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Last Week's Frugal Accomplishments

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I planted seeds in my garden several days this week. Some of them have sprouted already. I put empty glass canning jars (the small jelly jars) over the seedlings that sprouted. I have found that by doing this (the last two years) that I have prevented my seedlings from being eaten by bugs and birds. The jars also act as mini greenhouses. In my experiments the last few years, the difference between covered seedlings next to uncovered seedlings has been tremendous. The covered seedlings have tripled in size compared to the uncovered seedlings, due to a warmer climate. In addition, the jars keep the seedlings warm, should cold weather return. When the seedlings are large enough to reach the top of the jar, I take the jar off permanently, wash it, and return it to the pantry.

I turned off the heat on Monday afternoon. It was warm enough to open the windows.

I watched a few shows on Hulu for free.

I watched two episodes of Downton Abbey on pbs.org.

I used lemons from the garden to make 2 lemon tarts.

I harvested arugula, sage, and Swiss chard from the garden.

I dug up some larkspur from the garden that was growing right next to the edge of the circle in my garden and transplanted it to another place in the garden.

I reorganized the pantry.

I made some new bookmarks for my son for his birthday. My daughter made several large paper origami cranes and a birthday banner for him using items we had on hand.

What did you do last week to save money?
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My Garden Plans for 2013

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I ordered quite a lot of seeds this year. I usually have lots of seeds leftover from previous years that are still viable, but this year I ordered several new ones. I do still have some seeds left that I am also using, including some flower seeds that I ordered last fall, but most everything is right here.

I decided to order through only two companies for my vegetable seeds this year. I usually rotate through three different companies, but I only order from two each year to keep the shipping costs down.

I primarily ordered heirloom/open-pollinated seeds this year. I hope to get better at collecting seeds (especially those tiny lettuce seeds!) so that I can really cut down on ordering seeds. I have also found that open-pollinated/heirloom varieties grow the best for me.

I chose several things because of their heat tolerance. Come April, my lettuce is bolting. I'll harvest bolting, bitter lettuce into May, but then I won't plant it again until October. I plant lettuce in January and February. Looseleaf varities of lettuce are best here (rather than head lettuces) because of the heat. I just harvest the outer leaves and the lettuce continues to grow.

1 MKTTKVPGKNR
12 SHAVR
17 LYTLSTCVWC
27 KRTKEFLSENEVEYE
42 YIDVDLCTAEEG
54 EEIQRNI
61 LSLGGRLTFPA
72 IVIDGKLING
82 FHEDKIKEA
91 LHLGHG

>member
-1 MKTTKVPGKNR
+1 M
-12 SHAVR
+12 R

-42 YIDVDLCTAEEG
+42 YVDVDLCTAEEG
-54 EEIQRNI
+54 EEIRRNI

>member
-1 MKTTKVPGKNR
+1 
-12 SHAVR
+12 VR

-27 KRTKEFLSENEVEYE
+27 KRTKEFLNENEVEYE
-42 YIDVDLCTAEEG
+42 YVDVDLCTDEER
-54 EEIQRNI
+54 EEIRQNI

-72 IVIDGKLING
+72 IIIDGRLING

For a complete look at what I plant when, check out my garden calendar.

Swiss chard grows all-year-long here. It slows in winter considerably. It will grow for about 10 months before it bolts, sometimes around April/May. I harvest the outer leaves from it until then. It even grows in the hot summer months here, which is wonderful. (It's the only leafy green I can grow in the summer). I am planting lots more this year in several places in the garden so that I can harvest it much more often (hopefully at least once a week in large quantities).

I grew zinnias last year. They did so well. I ordered them in 4 colors this year: white, pink, red, and yellow. Last year I just grew pink ones. They were blooming in late summer through our first frost in December. I plan to plant earlier this year so that I can hopefully have blooms for a longer period of time. I ordered these from a different place. They are from Wildseed Farms. Do you see those huge packets of seeds on the right in the photo of seed packets? Those are the zinnia seeds. I get all of those for the same price as a packet of around 20-50 from anyone else, and I can pick just the colors I want (rather than a mixed batch). I have been really happy with seeds from this company and I love the giant quantity that comes when you order. Not only that, but they are wildflower seeds, so they often reflower if you plant in a place that is undisturbed. I am still growing and collecting rocket larkspur seeds from the seeds I ordered there many years ago. You can see those around my armillary here.

Last fall I ordered more johnny jump-up seeds (mine reseeded themselves for several years, but they did not last year for some reason) and more red corn poppy and mixed corn poppy seeds.

I will also be replanting chamomile and borage this year. Both of these usually reseed themselves for me each year, but I am disturbing their growing area this year with some digging, so I have ordered seeds for these again. I grow borage to attract bees, and the blue flowers are very nice to use on desserts, in salads, and to float in water or in a homemade punch for a party.